Sunday, November 11, 2007

Once Upon A Time, Home Sweet Home (A Tale of NYC's Homelessness)

Homeless! Just the mere sound of the word, sends shivers up my spine. Statistics say that approximately 100, 000 New Yorkers experience street homelessness each year and that the City shelter system accommodates at least 38,000 of these homeless individuals on a daily basis, among which are included 16,000 children .The soup kitchens and food pantries that are made available throughout the city of New York, cannot satisfy the overwhelming demand of hungry men, women and children who desperately pour into their facilities to be fed. Unfortunately, those who are not of the lucky ones, are turned away to find nourishment elsewhere. This ongoing problem not only exists in New York City, it is now becoming a national crisis.

"Once Upon A Time, Home Sweet Home" is my narration. In my narrative I make a comparison of the past homelessness that existed during the 1800s, among which were included thousands of abandoned children roaming the streets of the city of New York, as well as reflecting on the causes and effects of modern homelessness; emphasizing the obvious pattern between the two.

Increasingly, it has become hard for the non-homeless population to understand the situation of the homeless. As a result of Jacob Riis's book, "How The Other Half Lives," though not referring to the homeless, which documented and photographed the poor and destitute in New York City tenements in the late 1800s, public awareness was raised by this, causing some changes in building codes and some social conditions. Modern homelessness as we know it, is a result of the economic stresses in society, and reduction in the availabilty of affordable housing for the poverty level and working class income. It is not only those who live in the slums of the city of New York that suffer from landlordism, unemployment, as well as dangers from natural and man-made causes; the working and middle class population of the entire nation are equally exposed to these same dangers, but on a much larger scale. Without going any further into this subject matter, judging by the steady and alarming increase in its numbers, it must suffice to say that there are many facts to sustain, that homelessness will always be present as well as a persistent, unpleasant visible feature of urban life. (Click here to read my article)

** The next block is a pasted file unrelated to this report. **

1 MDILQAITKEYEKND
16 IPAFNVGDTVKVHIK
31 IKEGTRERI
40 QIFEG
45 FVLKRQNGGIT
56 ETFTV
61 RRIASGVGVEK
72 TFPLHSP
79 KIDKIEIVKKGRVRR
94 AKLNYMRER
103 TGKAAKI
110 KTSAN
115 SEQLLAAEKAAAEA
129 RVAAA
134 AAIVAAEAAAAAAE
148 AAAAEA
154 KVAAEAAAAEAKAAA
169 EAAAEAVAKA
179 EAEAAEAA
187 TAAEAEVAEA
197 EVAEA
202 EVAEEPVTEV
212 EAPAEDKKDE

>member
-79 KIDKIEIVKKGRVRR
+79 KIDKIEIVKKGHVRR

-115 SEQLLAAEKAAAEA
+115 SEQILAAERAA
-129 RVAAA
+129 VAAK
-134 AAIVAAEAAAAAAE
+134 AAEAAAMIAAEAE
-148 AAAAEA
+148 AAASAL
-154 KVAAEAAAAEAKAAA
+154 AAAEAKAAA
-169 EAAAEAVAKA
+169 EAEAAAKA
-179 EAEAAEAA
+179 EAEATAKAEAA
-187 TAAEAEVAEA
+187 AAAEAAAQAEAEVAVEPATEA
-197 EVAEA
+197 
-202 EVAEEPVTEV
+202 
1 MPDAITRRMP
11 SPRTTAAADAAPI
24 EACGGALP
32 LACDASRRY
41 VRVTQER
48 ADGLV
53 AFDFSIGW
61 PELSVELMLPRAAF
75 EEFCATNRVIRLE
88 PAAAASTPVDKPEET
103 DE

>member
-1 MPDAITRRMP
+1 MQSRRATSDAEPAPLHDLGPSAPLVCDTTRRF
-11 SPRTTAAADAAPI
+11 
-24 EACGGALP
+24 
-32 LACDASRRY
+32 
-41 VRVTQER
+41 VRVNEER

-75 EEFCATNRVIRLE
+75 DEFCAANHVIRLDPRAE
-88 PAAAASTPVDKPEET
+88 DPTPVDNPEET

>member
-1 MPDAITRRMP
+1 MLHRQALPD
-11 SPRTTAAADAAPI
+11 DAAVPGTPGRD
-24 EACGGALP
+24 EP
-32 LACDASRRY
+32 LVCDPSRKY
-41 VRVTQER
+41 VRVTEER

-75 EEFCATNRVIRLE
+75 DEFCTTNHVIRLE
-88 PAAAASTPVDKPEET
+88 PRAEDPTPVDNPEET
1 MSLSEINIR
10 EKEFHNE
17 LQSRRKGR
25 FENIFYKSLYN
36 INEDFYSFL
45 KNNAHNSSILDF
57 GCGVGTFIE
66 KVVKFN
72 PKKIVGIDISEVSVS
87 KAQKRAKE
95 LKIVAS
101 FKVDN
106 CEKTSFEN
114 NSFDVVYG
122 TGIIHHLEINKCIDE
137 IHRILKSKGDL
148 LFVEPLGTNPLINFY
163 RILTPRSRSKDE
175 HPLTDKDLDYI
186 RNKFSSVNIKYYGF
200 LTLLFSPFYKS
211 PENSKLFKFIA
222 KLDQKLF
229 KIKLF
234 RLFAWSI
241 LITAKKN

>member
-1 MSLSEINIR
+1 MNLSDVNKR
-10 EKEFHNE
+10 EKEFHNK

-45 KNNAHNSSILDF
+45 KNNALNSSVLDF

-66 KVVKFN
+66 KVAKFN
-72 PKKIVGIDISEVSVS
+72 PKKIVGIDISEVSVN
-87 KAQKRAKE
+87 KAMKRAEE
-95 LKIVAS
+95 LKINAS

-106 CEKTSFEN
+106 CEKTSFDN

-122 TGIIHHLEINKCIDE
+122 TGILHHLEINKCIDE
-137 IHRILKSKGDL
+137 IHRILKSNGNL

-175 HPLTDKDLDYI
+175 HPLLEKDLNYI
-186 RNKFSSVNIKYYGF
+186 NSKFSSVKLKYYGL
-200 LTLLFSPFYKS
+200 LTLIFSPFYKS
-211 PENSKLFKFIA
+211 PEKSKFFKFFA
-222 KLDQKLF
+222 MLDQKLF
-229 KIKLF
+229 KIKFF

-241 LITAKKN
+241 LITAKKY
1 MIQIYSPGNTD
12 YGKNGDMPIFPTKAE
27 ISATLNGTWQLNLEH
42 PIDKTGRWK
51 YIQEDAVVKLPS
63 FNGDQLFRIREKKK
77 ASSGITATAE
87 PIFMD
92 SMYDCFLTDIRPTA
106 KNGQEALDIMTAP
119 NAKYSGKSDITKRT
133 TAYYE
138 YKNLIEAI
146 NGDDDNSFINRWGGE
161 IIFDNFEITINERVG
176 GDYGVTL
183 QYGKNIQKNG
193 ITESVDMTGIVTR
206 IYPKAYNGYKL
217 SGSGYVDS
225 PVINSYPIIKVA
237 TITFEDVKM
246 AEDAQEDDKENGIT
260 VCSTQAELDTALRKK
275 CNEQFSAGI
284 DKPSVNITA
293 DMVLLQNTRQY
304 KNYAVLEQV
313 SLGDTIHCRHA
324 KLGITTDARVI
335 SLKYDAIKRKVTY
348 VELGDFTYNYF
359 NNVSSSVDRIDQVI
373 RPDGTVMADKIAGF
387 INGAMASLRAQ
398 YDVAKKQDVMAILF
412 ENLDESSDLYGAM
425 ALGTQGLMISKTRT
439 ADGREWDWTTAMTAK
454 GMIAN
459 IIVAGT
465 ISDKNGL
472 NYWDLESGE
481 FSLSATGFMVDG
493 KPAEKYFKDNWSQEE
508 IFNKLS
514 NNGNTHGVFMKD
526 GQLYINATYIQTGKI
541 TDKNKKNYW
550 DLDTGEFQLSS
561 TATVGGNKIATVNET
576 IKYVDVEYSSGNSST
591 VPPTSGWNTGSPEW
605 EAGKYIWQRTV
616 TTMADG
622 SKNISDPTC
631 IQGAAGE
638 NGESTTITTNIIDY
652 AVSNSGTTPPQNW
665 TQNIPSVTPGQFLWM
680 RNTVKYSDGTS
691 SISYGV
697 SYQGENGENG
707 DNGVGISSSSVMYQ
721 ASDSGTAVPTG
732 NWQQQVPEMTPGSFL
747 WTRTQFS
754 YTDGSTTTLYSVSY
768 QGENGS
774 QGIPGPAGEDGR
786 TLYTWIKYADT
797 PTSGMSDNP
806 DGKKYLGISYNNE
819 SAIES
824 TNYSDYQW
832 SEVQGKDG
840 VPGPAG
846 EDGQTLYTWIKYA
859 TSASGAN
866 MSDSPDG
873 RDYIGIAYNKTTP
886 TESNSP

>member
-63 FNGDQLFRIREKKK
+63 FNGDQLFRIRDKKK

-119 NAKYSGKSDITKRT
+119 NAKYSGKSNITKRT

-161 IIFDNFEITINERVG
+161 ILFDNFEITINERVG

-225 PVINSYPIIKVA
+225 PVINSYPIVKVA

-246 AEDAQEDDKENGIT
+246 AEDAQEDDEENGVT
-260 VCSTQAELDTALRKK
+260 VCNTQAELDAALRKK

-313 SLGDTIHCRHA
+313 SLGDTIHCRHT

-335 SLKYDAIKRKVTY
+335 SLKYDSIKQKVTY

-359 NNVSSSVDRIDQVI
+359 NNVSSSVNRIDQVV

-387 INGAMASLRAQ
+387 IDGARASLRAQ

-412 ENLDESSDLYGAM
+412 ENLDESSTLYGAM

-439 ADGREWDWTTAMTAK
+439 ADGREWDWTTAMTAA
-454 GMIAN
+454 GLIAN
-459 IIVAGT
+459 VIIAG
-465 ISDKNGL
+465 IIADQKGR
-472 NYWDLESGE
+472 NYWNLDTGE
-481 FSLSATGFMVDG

Goodbye for now....until the next time.....when "Mimi Speaks."

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